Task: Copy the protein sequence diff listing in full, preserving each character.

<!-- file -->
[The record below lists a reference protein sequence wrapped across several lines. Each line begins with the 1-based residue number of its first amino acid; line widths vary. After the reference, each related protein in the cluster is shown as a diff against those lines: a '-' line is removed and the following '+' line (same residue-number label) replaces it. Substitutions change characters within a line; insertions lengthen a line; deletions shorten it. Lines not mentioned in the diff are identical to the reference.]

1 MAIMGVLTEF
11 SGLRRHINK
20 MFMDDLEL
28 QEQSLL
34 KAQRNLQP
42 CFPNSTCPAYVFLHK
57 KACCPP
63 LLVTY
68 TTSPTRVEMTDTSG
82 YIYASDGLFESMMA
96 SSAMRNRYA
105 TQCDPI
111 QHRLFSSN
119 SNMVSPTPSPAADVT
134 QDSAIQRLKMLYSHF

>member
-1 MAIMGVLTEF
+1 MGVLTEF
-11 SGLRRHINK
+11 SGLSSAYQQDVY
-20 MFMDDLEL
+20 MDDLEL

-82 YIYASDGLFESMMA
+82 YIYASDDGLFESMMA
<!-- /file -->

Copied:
[The record below lists a reference protein sequence wrapped across several lines. Each line begins with the 1-based residue number of its first amino acid; line widths vary. After the reference, each related protein in the cluster is shown as a diff against those lines: a '-' line is removed and the following '+' line (same residue-number label) replaces it. Substitutions change characters within a line; insertions lengthen a line; deletions shorten it. Lines not mentioned in the diff are identical to the reference.]

1 MAIMGVLTEF
11 SGLRRHINK
20 MFMDDLEL
28 QEQSLL
34 KAQRNLQP
42 CFPNSTCPAYVFLHK
57 KACCPP
63 LLVTY
68 TTSPTRVEMTDTSG
82 YIYASDGLFESMMA
96 SSAMRNRYA
105 TQCDPI
111 QHRLFSSN
119 SNMVSPTPSPAADVT
134 QDSAIQRLKMLYSHF

>member
-1 MAIMGVLTEF
+1 MGVLTEF
-11 SGLRRHINK
+11 SGLSSAYQQDVY
-20 MFMDDLEL
+20 MDDLEL

-82 YIYASDGLFESMMA
+82 YIYASDDGLFESMMA